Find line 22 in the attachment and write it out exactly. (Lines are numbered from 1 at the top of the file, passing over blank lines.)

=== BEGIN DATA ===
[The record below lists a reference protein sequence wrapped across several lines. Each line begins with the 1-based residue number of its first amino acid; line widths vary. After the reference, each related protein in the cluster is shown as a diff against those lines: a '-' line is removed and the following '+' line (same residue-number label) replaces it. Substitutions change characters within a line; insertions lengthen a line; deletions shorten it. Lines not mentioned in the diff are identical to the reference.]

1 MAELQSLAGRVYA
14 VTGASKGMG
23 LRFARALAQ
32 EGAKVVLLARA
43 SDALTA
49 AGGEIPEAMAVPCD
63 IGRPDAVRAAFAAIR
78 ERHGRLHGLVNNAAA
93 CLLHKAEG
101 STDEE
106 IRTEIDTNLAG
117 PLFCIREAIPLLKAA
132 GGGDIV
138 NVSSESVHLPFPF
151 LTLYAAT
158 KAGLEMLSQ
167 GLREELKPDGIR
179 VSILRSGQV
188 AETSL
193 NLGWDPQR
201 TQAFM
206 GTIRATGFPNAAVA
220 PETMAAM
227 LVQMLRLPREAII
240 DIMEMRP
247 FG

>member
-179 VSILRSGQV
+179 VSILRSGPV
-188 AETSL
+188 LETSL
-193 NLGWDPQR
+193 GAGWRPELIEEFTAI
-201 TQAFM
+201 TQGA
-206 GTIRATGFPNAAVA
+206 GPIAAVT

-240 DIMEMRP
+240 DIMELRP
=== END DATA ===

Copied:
201 TQAFM